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A State of Shock (Etat du Choc)

There was a list of four routes on Heather’s fridge (the fridge list).  Three weren’t in condition after the recent storms in Chamonix, so that left one: Etat du Choc on the Petit Clocher du Portalet.  My french brain didn’t seem to be on form after a long week of work and I’d forgotten that this route translates as State of Shock, and not some sweeter alternative.  That said, after a good few hours of upward fighting up a 9 pitch off-width, the line was definitely worthy of being on the fridge list and the north face of the Portalet is quite possibly the best face of granite in region.

Etat du Choc is a route that just keeps on taking. After the first couple of pitches the line just doesn’t relent, from hands to fists, to constricted chimney to full on overhanging lay-backing, it eats pretty much all the cams you can throw at it (or throw off it in my case – luckily free-falling 200m to land next to the bags!).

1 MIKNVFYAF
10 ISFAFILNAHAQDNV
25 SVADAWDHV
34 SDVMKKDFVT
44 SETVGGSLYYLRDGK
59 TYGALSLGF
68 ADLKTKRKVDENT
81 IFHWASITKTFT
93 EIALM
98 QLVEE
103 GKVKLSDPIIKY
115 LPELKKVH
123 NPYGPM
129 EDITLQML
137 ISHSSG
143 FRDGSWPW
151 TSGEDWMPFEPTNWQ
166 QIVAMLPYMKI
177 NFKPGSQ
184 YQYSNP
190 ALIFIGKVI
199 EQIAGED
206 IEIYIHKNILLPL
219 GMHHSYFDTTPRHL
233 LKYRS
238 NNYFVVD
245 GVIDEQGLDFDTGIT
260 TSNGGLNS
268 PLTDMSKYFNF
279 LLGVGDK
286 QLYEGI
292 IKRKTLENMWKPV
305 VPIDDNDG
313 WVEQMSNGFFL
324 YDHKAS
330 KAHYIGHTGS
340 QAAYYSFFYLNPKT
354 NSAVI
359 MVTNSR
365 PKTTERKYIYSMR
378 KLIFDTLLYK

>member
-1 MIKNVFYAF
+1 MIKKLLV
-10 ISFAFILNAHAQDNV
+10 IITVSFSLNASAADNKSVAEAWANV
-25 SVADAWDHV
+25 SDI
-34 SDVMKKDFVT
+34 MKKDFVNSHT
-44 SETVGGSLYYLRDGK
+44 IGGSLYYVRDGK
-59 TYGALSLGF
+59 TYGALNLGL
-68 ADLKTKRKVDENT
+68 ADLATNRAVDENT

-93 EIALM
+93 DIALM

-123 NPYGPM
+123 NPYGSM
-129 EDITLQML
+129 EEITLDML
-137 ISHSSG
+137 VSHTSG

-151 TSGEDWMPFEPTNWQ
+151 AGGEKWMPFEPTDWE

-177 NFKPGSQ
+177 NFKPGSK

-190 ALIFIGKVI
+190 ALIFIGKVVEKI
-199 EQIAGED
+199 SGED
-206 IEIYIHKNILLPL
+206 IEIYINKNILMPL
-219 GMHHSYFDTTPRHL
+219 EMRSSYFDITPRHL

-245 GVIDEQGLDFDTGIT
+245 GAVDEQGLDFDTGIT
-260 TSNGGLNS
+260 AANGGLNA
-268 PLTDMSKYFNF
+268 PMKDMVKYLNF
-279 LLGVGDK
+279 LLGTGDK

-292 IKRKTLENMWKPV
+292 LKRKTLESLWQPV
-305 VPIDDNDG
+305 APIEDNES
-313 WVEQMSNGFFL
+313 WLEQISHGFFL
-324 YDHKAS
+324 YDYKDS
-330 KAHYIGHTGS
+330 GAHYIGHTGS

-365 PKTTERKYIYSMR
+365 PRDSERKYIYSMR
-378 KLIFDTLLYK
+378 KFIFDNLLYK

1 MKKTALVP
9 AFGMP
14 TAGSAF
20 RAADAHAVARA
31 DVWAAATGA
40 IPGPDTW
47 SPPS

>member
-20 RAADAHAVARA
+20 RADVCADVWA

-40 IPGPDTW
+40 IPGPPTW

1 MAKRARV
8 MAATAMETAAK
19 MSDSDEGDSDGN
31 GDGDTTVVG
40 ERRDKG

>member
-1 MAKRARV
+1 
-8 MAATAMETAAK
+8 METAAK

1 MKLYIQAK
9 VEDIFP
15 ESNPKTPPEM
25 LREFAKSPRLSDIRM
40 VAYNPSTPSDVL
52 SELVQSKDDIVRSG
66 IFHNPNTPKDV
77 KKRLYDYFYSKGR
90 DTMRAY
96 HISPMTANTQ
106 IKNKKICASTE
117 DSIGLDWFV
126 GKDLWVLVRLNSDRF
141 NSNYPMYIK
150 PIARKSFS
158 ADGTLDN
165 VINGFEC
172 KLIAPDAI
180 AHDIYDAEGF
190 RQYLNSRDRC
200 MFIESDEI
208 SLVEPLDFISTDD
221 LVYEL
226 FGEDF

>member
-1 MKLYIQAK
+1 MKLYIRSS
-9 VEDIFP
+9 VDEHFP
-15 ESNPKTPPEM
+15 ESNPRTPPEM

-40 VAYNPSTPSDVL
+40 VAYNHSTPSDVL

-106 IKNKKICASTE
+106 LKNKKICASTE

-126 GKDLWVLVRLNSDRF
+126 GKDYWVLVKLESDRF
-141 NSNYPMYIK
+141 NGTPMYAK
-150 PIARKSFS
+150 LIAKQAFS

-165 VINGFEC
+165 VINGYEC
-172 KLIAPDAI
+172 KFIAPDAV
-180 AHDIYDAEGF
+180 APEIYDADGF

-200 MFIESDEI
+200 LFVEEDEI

Add it to your fridge list and prepare yourself!

  • Pitches: 6a+, 6b, 6b+, 6c, 7a, 6c, 7a/b, 6b+, 4c (About UK E5 with fixed belays and the odd bolt where it feels desperate)
  • Rack: Single set of nuts, double set of new Wild Country friends + 3 size 3s + 2 x size 4 + 1 size 5 (you would place more 5s and a 6 if you took them, but this was adequate)
  • Descent: 4 abseils down the south face and a scramble back to the bags
The north face of the Petit Clocher du Portalet with Etat du Choc the obvious crack splitting the left side of the face
The line is pretty obvious… Straight up. This is pitch 4 of 9 at F6c.
The hand emerges from the void on the first crux pitch
Putting the new Wild Country cams (and some borrowed extras) to good test.
Turning this position into an overhanging layback, and then sprinting to the belay after 40m of climbing is the crux of this brutal pitch.
The water situation got a bit desperate

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